“And Joshua spake unto the house of Joseph, even to Ephraim and to Manasseh, saying, Thou art a great people, and hast great power: thou shalt not have one lot only” – Joshua 17:17

The seventh Caribbean Media Exchange on Sustainable Tourism (CMEx), mounted by Counterpart International and hosted by the Bahamas Ministry of Tourism, took place just over a week ago in Nassau. The theme was “Exploring Niche Markets for Caribbean Tourism”. There was much exciting interactive dialogue stimulated by interventions by many panelists on topics such as ‘Strategies for targeting the African American market’, ‘Involvement of the Diaspora’, ‘The Role of Black Media’, ‘Institutional arrangements’, Targeting Niche Markets other than the African American’, and ‘Focused product development’.

There were keynote presentations on ‘The Asian American market’; ‘Thinking Through the Business of Tourism’ by Spirit Airlines, a low cost carrier (LCC) and a major sponsor of CMEx; ‘Ethics in Communications’; ‘The Faith Community: A Higher Calling’; ‘Creating Wealth through Culture’; and ‘Tourism Sustainability’. It was an excellent networking and relaxing experience, especially on island tours, courtesy of the Bahamas Ministry of Tourism. Visiting participants had Caribbean and non-Caribbean roots and currently reside in London, North America and the Caribbean.

The eighth CMEx will be held in Puerto Rico from February 9 to 13, 2006 and the theme will be ‘Sustainable Development: a Balancing Act’. CMEx originated in Ocho Rios, Jamaica in October 2001 and has been complemented by shorter one-day versions (CMExPress), in Kingston, Trinidad & Tobago, Antigua, Dominican Republic and New York.

One of the sessions in Nassau focused on the future of CMEx. The organizers of CMEx had received many favourable comments on the primary objective of CMEX, improvement of the quality of journalism in the tourism sector in the Caribbean. It was felt, however, that CMEx should now move to a higher level.

It was recognized that the diligent pursuit of the social partnership model is an optimal strategy towards the objective of sustainable development and that the media should be included in the social partners to act as a catalyst in the achievement of the objective. The role of the government is to provide regulatory and service functions, the role of the private sector is to do business, the role of the Trade Unions is to induce harmony between employer and employee to achieve greater productivity for fair compensation and the role of NGOs is to support the other social partners by mobilizing volunteers and garnering grant support from benevolent sources.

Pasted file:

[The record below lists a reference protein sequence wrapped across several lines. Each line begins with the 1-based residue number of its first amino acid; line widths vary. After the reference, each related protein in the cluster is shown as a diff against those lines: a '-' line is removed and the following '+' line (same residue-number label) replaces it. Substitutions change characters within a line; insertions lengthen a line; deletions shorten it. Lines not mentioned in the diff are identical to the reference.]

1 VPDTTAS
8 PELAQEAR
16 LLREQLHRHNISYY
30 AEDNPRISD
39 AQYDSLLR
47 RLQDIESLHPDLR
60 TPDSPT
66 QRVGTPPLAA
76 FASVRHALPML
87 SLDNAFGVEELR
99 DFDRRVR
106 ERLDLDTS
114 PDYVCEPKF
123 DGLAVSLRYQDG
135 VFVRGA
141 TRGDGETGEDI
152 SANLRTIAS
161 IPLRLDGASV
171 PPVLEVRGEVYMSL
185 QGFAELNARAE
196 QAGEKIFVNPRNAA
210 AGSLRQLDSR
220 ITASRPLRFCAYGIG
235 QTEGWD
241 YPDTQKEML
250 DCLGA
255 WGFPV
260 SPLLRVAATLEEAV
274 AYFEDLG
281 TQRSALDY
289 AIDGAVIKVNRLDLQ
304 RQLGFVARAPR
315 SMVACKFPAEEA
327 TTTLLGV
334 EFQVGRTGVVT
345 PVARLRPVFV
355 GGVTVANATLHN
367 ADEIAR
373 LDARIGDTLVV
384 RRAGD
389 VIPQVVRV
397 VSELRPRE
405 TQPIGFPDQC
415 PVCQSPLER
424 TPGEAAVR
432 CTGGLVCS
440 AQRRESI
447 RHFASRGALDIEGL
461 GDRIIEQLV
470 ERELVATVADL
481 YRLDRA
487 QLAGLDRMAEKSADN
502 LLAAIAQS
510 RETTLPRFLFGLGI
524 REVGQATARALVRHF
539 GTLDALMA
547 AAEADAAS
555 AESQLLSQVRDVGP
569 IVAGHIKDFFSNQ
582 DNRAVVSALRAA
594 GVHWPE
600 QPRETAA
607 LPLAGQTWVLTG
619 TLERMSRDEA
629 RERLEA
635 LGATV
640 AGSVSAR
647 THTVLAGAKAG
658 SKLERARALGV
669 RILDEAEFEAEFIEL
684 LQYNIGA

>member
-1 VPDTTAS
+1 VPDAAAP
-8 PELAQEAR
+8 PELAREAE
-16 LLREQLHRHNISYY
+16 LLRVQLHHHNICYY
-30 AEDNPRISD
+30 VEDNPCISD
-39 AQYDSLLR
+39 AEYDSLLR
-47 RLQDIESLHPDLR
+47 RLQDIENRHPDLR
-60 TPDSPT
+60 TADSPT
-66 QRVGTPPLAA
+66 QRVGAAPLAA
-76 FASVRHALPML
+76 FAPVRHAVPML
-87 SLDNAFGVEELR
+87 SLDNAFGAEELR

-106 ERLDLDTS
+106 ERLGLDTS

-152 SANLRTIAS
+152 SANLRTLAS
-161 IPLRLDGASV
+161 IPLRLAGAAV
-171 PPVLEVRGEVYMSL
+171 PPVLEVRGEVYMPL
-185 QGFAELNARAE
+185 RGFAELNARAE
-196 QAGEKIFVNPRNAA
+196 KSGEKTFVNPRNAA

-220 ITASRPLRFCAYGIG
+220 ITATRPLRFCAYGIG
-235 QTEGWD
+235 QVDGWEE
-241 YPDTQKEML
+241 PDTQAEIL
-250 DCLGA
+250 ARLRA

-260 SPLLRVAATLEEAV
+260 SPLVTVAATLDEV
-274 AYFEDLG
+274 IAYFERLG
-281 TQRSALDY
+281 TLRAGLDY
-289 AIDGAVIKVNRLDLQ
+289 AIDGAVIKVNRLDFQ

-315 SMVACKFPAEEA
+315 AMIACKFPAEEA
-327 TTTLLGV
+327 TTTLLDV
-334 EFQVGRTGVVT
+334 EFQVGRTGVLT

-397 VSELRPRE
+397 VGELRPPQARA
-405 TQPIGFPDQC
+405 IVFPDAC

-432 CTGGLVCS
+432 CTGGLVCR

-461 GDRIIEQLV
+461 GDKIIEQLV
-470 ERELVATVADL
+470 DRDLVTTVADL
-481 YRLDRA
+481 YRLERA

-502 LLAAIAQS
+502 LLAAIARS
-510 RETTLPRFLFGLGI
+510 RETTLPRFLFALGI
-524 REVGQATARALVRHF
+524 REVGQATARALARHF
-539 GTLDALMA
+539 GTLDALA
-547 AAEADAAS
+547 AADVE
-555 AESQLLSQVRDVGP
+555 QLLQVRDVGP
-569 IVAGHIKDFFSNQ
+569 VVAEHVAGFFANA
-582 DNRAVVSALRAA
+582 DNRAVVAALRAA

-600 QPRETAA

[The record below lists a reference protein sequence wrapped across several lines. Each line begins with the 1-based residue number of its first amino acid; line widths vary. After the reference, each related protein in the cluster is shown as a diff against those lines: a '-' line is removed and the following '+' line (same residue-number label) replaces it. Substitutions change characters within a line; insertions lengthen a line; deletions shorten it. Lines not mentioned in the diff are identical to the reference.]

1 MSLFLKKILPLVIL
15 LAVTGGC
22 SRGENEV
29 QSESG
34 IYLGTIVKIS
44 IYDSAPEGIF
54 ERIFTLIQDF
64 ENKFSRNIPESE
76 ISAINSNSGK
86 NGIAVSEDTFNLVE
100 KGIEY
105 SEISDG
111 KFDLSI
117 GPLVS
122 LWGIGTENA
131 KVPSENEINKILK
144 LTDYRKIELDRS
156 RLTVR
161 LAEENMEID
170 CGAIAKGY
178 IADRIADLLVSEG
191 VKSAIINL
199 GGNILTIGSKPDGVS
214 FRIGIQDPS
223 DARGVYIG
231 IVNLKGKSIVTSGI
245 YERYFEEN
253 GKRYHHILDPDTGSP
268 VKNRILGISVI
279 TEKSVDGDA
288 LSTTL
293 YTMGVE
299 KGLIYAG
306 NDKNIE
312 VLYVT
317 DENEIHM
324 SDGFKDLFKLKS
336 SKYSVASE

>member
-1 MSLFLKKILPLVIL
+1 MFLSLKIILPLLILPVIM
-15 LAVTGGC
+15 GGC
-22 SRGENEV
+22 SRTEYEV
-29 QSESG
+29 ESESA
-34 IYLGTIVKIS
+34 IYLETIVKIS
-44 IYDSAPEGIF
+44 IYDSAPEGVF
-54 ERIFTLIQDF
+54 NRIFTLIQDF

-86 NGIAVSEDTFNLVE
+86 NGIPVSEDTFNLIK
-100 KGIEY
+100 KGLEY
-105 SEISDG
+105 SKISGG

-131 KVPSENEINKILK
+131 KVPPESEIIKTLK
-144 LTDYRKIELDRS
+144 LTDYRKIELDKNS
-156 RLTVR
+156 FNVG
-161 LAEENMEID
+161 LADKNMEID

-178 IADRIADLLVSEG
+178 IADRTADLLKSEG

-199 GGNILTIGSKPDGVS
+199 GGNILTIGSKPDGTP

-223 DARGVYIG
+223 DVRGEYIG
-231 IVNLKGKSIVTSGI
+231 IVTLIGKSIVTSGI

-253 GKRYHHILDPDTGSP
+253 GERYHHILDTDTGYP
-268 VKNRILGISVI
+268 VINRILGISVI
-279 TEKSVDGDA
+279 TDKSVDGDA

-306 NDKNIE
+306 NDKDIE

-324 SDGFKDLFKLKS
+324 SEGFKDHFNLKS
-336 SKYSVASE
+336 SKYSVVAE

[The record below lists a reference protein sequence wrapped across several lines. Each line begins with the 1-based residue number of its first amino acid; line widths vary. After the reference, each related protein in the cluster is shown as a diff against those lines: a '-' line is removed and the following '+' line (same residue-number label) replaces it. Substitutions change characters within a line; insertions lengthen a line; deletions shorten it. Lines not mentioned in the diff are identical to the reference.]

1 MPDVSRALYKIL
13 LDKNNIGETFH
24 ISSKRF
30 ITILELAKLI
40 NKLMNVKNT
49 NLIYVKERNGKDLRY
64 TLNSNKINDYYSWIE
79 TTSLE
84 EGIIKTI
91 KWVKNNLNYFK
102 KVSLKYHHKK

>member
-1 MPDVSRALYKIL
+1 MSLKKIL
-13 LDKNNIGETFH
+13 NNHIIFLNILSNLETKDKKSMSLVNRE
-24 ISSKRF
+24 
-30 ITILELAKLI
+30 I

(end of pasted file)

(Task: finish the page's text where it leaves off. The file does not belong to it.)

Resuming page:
The most important entity in any nation is its people. The government of any given country is elected by its people and therefore has a mandate to pursue its regulatory and service functions on behalf of the people. The people “hath great power” in the sense that they can change the government, based on the provisions of the constitution of the nation. In the Caribbean, the people have the opportunity to do this once every five years or less. In the interim, the major opposition party is expected, in the interest of the people, to shadow the various portfolios of government and to keep the government on its toes.

In some countries the social partnership is strong. Private sector entrepreneurship is alive and well and the private sector therefore leads economic growth with the government and the unions providing a user-friendly enabling environment. As we move towards the other end of the spectrum where, the government, the opposition, the private sector and/or the unions are weak. Then sustainable economic growth is at risk.

Over this spectrum from strong social partnership at one end to weak social partnership at the other, there is the opportunity for the mass media to enhance the lot of the people. The mass media are ideally positioned to effectively communicate with the people through strategies of investigative journalism. Have you ever noticed how politicians quickly respond to front page headlines on issues which they perceive to be a threat to their power base? Why then isn’t the media stronger in terms of checks and balances in the system of democracy which we practise, so that the interest of the people will be well served? The media, in response to this, intimates that their resources are weaker than they would like and that the media bosses may be more focused on profitable enterprise than on social partnership responsibility.

NGOs, in their capacity of social partner, can assist the media in garnering information in their areas of special focus and feeding it to the media. In this way the media can be more informed and up to date on issues of national concern. Regular press releases on important issues can then be presented by the NGOs to the media for publication and the media can strengthen the position by their own prolificacy.

The CMEx responsibility is to provide high level networking opportunities for media professionals and to encourage them to inform the people on all issues so as to keep the other social partners on their toes. The media may then be seen as the Internal Auditor for the social partnership, with reporting responsibilities directly to the people through the press. In this way the lot of the great people of the Caribbean may be enhanced.